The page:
- Series
- Joint School of Mathematics and ACO Colloquium
- Time
- Thursday, January 21, 2010 - 11:05am for 1 hour (actually 50 minutes)
- Location
- Skiles 269
- Speaker
- Bruce Reed – McGill University
- Organizer
- Robin Thomas

The term Probabilistic Method refers to the proof of
deterministic statements using probabilistic tools. Two of the most famous
examples arise in number theory. these are: the first non-analytic proof
of the prime number theorem given by Erdos in the 1940s, and the recent
proof of the Hardy-Littlewood Conjecture (that there are arbitrarily long
arithmetic progressions of primes) by Green and Tao.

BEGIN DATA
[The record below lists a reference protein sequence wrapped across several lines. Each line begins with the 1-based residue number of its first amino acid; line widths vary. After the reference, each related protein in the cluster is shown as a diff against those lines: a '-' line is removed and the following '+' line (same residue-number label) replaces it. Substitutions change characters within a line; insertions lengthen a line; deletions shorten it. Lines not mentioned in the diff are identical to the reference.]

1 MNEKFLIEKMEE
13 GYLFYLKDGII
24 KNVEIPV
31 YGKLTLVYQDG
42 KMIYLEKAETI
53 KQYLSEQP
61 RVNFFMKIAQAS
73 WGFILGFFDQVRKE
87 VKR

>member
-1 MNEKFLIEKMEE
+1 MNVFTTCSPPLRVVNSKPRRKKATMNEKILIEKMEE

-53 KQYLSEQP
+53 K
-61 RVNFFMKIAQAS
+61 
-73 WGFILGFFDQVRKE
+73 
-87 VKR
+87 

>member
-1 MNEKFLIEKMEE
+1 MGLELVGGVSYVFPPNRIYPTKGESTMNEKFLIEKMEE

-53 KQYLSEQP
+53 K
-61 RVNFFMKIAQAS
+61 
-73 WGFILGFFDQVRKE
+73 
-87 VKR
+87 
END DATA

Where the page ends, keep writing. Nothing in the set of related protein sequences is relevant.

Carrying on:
The method has also been succesfully applied in the field of graph
colouring. We survey some of the results thereby obtained.
The talk is targeted at a general audience. We will first define graph
colouring, explain the type of graph colouring problems which tend to
attract interest, and then explain the probabilistic tools which are
used
to solve them, and why we would expect the type of tools that are used to
be effective for solving the types of problems typically studied.